Ness Into Automation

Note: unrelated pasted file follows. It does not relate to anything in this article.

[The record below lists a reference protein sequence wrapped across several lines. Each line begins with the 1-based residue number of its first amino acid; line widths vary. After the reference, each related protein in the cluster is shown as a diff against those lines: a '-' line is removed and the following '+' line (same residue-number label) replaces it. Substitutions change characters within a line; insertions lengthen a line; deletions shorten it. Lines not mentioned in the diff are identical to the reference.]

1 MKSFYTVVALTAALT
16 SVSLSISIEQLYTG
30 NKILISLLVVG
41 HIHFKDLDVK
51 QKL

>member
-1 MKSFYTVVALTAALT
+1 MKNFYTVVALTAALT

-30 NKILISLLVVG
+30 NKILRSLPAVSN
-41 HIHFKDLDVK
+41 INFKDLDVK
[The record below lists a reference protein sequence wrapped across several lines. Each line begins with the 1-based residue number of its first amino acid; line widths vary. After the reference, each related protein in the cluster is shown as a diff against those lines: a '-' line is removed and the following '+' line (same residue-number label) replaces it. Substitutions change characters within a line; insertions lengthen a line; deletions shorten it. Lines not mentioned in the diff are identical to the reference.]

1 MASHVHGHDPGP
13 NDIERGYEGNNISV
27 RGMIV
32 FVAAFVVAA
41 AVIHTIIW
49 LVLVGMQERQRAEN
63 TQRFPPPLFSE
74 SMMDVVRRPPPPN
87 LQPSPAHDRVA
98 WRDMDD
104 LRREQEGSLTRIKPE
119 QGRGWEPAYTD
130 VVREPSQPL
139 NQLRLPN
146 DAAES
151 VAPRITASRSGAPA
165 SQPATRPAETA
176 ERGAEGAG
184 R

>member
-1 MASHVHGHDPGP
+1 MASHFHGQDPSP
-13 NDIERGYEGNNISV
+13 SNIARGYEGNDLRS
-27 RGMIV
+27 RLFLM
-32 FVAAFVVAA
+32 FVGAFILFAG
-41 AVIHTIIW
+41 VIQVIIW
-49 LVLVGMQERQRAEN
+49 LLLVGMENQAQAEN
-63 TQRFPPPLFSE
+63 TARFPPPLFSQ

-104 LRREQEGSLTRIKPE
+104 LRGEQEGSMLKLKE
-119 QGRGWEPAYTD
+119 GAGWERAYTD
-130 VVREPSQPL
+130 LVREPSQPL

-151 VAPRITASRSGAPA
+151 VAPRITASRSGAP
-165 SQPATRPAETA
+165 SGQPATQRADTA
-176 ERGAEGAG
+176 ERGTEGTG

WHEN a company has a product range as comprehensive as that of Ness it’s a tough call pointing out a market segment left uncovered. That call has got even tougher now the company has taken on respected US manufacturer Elk Products’ M1 Cross Platform controller. The big Ness M1 is designed to handle jobs including access control, automation, lighting, HVAC, alarms and telephone communications. It’s not just the system’s operational flexibility that will make the M1 attractive to installers and end users. Ness’s new baby also has impressive scale. You can’t even start talking about the M1 without first getting your head around the system’s “backbone” – a high speed, fully supervised and encrypted data bus. All the M1’s peripheral boards, comms devices and interfaces connect to this dedicated LAN. Standalone, the M1 motherboard offers 16 zones, as well as an RS-232 serial port, relay and serial outputs, voice outputs and 10 auxiliary outputs. But this is small potatoes when compared to the capability of an M1 when it’s fully expanded. Once you get to the top level it’s possible to hitch 12 zone expanders giving up to 208 zones, 12 output expanders giving 208 outputs, 8 lighting/thermostat/serial interfaces, a data bus hub that’s able to connect 9 expanders or keypads to the hub and a 4-door intelligent access controller. Importantly, you can add keypads at any point on the bus – this is advantageous because each M1KP keypad has a prox card reader input. The M1’s promotional material makes plenty out of not only the system’s big security capability but what it describes as “the most imaginative and powerful automation functionality available.” And the automation capability <I>is<I> powerful. Instead of installers being locked in by system architecture, there’s plenty of room to move. For a start the M1 has “Whenever/And/Then” programming rules and this allows the panel to pretty much handle any operation its physical structure can integrate with. Not only this, there’s no need to chain rules together, so a single “Whenever” event can have one or more “Ands” and “Thens” (conditions and commands). These rules utilize easy to understand text based references and installers can use them to control things like lighting using RS-232 serial or 2-way Power Line Control (PLC) ports. In addition there’s full support for On, Off, Dim All On & All Off commands, and the M1 can handle Sunset/Sunrise calculation and activation, can transmit and receive custom serial ASCII messages, can read temperature sensors and communicate with thermostats and is able to support Turn on Tasks, Lights, Outputs via Keypad or a Telephone Remote. All this means the M1 can integrate industry standard systems and components for upgrades and expansion. All up the system has 528 possible automation rules relating to its 205 possible outputs Programming and installation Facilitating programming is a range of internal and system capabilities including things like flash memory firmware, that RS-232 serial port, Ethernet connectivity option, fast PC programming and ease of installation resulting in reduced work time. Installers are also going to appreciate things like a time/date stamped 512-event history log and flash memory that allows field updates to firmware electronically. And both installers and end users alike will appreciate the talkative nature of the big M1. The system’s 500-word/phrase vocabulary will link as many as 6 words or phrases per announcement and there are 10 customisable phrases. All this allows the system to give voice announcement of alarms, zone descriptions and zone status. Also great from an installation point of view is the menu-driven, full-text keypad programming – it means there’s no manual required which is impressive for a system of this size. Other good features from an installation point of view include hardware watchdog and a nonvolatile EEPROM memory. Installers are also going to appreciate the true V.22 bis Modem for fast, reliable upload/download, as well as an Optional Ethernet port for reporting operation/control or programming. This feature allows the panel to report alarm events to any online computer in the world. In addition there’s an installer telephone (butt set) test feature along with Elk-RP PC software includes “conflict resolution” to easily highlight differences between control and PC. Along with its 208-zone hardwired capacity, the M1 also offers 48 wireless zones, has a two-way Listen-in interface. There’s an RS-232 Serial Port to interface to computers and peripheral devices, and each panel has 13 On-board Outputs: 1 voice/siren, 1 siren driver, 1 form “C” relay and 10 low current (50mA) outputs. The M1 supports 4-wire (any zone) and 2-wire (zone 16) smoke detectors and it incorporates a fire alarm verification routine. Each system can be partitioned into 8 separate areas and account numbers and there are 99 user Codes (4 or 6 digit) with assignable authority levels. Arm levels include: Away, Stay, Stay Instant, Nite, Nite Instant, Vacation. As far as communications are concerned, the M1 has a supervised phone line, alarm output and aux. overcurrent, with a built-in telephone remote control making any phone in a home or office into a keypad. The digital communicator formats include SIA, Contact ID, 4+2 and Pager and there’s dial-up, ethernet or local comms from RS-232 port or house phone jack. In addition to all this, an automatic answering machine bypass allows the installer to communicate with the system when it shares a line with an answering machine. Keypads and peripherals A particular feature of the M1 is its stylish rounded keypad, with each M1 panel supporting up to 16 keypads. The keypad is backlit and has a large Character LCD Display comprising 16 x 2 lines. There’s a built-in temperature sensor displayed on the screen, while an optional Plug-in Prox Access reader (26 bit Weigand format) gives the system access control capability. Along with its numerical keys, the M1 keypad has easy-to-follow menu navigation keys and 6 programmable function keys. Connecting the keypad to the panel is easy with a plug-in connector carrying 4 wires back to the mother board. Other keypad features include 1 zone input and 1 output programmable per keypad. There’s also a programmable display of time and date, as well as display of system diagnostics and settings. In terms of system automation, one of the system’s most important peripherals is the M1XSP Lighting/Thermostat Interface, Serial Port Expander. As a lighting interface, it adapts the M1 Control to many brands of lighting control products which use “serial” communications. i.e. OnQ-ALC, PCS-UPB, EDT, CENTRALITE, VANTAGE, etc. When employed as a thermostat interface, it adapts the M1 Control to HVAC Communicating Thermostats from companies such as: RCS, APRILAIRE, and HAI. And as a serial port expander, it expands the RS-232 communication ports of the M1 for multiple connections to most any type of equipment that communicates using serial ASCII commands i.e. personal computers and high end whole house subsystems such as CRESTRON and AMX. Jumpers on the M1XSP select the appropriate application, connection, and protocol. Best of all, the M1XSP operates from the 4-wire (RS-485) M1 Keypad data bus, allowing RS-232 ports to be located long distances from the control. The M1G (Gold) Cross Platform Control supports up to 7 M1XSPs while the M1 (Std) supports 1 M1XSP. The communications baud rate is adjustable from 300 to 38,400 baud. The unit comes complete with cable and a black surface mountable housing. Other peripheral devices include the M1ZTSR M1 Zone Temperature Interface with 7 foot remote probe. This allows the monitoring of high or low temperatures with an add-on remote sensor. The sensor connects to any main zone (1-16) on the M1 or M1G. Range is -10 to 65C. Applications include: freeze monitoring, second homes and agricultural uses, etc. Importantly, the temperature may be accessed from keypad, telephone remote control, or via rules. And making real world applications easier, the sensor probe can be located up to 7 ft away from the interface. Also vital for networked systems is the M1DBH Data Bus Hub, which allows easy connection of expanders & keypads. The M1DBH accepts up to 9, RJ45 equipped CAT5 or CAT6 cables, and series connects the data A & B lines so the data bus may be terminated properly. Two or more units can be interconnected if more than 9 data lines are required. Installers building in access control capability will use the M1PR Keypad Plug-in Proximity Reader. This allows a proximity card or fob to be used with the M1 Keypad to quickly arm, disarm, operate a door strike. Integration is very simple, with the device simply plugging into the back of the keypad and end users employing M1PRC cards or M1PRF fobs. The system’s Two-Way Listen-In Interface allows up to 3 zones of two-way listen-in to M1 or M1G Control. This can be used by the Central Station to verify an alarm, or by a user from the telephone remote control to check on elderly parents, children, etc. Up to 12 microphones (M1TWS) may be connected. In automation applications the M1XOV M1 16 Output Expander with Flying Voltage Leads allows installers to add 16 voltage outputs to M1 or M1G Control. The device provides 2 plug-in, 8-pin flying lead connectors for triggering low current devices (50 mA max. each such as: LEDs, relays, piezos, etc. This expander operates from the 4-wire data bus. Depending on installation needs up to 12 output expanders may be used for a total of 208 outputs. The voltage outputs can be converted to relays (8 or 16) using (1 or 2) M1RB Relay Board(s). Supporting the entire system is a heavy duty – 2.5 Amp power supply w/ 1.5 Amp continuous rated power supply. It features dynamic battery test, master power switch and low battery disconnect, PTC (fuseless) resettable overload protection and multiple auxiliary power terminals.